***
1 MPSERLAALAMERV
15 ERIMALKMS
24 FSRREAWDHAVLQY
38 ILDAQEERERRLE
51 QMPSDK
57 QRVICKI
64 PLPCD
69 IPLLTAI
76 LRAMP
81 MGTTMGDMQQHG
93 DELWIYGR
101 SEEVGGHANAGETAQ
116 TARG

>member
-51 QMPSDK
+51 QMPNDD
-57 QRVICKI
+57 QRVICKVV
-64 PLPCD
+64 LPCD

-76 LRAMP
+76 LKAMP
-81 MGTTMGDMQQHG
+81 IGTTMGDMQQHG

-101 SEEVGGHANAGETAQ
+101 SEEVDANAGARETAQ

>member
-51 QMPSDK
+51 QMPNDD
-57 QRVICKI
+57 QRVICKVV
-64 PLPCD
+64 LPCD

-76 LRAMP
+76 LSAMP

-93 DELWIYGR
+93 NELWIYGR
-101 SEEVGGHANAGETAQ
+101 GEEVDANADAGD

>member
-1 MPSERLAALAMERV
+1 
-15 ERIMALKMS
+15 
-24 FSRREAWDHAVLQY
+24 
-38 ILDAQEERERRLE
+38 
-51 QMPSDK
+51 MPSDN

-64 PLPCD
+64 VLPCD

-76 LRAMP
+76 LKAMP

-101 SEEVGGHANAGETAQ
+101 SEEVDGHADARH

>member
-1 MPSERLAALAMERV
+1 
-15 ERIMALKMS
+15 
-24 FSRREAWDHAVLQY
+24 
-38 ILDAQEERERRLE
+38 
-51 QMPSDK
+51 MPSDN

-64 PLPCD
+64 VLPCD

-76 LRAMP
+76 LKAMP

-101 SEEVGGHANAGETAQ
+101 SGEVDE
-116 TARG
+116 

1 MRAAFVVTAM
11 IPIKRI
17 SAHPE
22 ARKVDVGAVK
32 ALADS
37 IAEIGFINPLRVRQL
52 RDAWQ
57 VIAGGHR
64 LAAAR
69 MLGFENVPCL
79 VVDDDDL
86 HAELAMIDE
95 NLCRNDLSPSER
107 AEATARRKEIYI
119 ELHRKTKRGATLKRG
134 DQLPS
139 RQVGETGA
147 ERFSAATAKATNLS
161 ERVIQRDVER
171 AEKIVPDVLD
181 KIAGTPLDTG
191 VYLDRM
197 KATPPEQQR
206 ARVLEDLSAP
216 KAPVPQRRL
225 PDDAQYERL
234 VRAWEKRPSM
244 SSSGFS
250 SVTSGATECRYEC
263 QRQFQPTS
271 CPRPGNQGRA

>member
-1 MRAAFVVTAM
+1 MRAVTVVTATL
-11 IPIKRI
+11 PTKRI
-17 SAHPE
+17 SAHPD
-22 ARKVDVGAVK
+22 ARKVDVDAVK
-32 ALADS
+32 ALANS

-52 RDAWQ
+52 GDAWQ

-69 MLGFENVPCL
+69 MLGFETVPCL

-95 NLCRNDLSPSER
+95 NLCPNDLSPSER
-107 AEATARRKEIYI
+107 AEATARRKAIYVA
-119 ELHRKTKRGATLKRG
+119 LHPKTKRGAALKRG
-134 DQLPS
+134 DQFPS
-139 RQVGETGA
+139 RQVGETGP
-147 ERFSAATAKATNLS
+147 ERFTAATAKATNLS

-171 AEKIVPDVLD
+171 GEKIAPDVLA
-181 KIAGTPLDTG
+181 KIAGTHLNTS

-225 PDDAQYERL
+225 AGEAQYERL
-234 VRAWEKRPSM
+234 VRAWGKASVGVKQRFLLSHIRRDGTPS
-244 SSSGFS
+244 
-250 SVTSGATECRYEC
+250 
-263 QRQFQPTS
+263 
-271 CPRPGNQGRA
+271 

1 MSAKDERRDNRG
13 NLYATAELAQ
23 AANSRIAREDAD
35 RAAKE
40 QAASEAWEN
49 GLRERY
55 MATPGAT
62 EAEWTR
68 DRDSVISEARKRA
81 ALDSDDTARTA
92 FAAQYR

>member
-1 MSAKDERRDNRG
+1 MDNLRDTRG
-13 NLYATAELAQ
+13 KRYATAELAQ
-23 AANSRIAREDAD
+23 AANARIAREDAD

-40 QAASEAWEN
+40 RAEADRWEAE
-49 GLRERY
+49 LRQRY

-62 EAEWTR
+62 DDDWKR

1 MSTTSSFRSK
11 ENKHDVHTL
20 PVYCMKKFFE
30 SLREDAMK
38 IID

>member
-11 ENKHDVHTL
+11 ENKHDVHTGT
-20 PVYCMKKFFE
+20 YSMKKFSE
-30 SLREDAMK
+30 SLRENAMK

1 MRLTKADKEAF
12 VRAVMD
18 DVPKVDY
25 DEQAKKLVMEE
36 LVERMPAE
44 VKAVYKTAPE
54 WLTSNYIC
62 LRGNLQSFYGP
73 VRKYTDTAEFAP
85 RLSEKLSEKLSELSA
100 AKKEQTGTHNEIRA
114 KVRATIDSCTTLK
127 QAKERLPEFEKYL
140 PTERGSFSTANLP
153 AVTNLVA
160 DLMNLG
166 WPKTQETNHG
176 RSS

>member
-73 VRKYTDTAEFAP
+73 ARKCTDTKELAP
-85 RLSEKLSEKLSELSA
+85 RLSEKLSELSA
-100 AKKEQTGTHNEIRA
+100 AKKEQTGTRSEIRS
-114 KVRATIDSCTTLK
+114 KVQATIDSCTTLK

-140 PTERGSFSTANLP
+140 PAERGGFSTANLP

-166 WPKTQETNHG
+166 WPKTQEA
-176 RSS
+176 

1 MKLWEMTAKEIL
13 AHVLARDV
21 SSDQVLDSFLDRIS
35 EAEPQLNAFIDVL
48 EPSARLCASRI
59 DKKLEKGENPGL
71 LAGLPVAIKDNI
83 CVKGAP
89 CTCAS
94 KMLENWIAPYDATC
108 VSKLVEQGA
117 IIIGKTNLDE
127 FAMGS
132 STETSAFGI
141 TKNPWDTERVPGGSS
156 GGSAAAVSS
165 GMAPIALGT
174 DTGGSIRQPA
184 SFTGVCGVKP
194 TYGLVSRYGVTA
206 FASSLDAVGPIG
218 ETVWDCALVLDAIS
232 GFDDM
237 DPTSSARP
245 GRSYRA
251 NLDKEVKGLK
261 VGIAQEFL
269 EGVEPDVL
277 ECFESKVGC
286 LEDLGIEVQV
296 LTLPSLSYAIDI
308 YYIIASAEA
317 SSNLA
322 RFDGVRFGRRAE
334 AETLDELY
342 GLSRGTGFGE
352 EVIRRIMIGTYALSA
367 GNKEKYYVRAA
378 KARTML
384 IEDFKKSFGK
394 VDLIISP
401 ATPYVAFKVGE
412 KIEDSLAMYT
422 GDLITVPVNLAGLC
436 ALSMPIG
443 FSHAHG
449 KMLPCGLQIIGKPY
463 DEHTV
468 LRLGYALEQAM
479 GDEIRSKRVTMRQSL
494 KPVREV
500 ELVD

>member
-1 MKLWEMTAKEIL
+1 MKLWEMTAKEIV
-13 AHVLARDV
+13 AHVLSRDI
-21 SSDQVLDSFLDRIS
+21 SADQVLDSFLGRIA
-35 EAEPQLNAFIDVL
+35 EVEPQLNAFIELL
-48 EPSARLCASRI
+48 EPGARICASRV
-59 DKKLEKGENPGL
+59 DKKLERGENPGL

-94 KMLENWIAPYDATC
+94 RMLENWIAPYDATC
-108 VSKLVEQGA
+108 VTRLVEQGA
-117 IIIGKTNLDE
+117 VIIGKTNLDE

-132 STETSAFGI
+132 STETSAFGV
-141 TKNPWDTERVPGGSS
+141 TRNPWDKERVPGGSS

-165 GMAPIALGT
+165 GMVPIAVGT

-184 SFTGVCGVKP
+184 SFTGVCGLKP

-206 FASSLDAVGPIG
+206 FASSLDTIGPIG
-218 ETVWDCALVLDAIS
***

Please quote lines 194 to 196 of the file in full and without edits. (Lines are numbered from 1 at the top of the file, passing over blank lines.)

73 VRKYTDTAEFAP
85 RLSEKLSEKLSELSA
100 AKKEQTGTHNEIRA